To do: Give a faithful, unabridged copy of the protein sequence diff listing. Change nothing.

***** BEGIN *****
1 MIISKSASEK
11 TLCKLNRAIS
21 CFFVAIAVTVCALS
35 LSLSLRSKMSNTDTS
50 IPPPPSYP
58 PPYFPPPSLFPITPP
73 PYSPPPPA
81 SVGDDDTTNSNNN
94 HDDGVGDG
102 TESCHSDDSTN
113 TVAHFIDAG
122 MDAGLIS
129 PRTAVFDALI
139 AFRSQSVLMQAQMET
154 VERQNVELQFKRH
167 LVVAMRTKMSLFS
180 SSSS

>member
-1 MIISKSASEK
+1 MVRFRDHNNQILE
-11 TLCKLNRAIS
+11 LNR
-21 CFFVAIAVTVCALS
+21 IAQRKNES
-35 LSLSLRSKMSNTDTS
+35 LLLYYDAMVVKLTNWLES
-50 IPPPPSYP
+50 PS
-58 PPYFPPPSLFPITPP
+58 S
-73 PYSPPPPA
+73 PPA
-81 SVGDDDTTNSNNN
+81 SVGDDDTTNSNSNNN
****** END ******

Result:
1 MIISKSASEK
11 TLCKLNRAIS
21 CFFVAIAVTVCALS
35 LSLSLRSKMSNTDTS
50 IPPPPSYP
58 PPYFPPPSLFPITPP
73 PYSPPPPA
81 SVGDDDTTNSNNN
94 HDDGVGDG
102 TESCHSDDSTN
113 TVAHFIDAG
122 MDAGLIS
129 PRTAVFDALI
139 AFRSQSVLMQAQMET
154 VERQNVELQFKRH
167 LVVAMRTKMSLFS
180 SSSS

>member
-1 MIISKSASEK
+1 MVRFRDHNNQILE
-11 TLCKLNRAIS
+11 LNR
-21 CFFVAIAVTVCALS
+21 IAQRKNES
-35 LSLSLRSKMSNTDTS
+35 LLLYYDAMVVKLTNWLES
-50 IPPPPSYP
+50 PS
-58 PPYFPPPSLFPITPP
+58 S
-73 PYSPPPPA
+73 PPA
-81 SVGDDDTTNSNNN
+81 SVGDDDTTNSNSNNN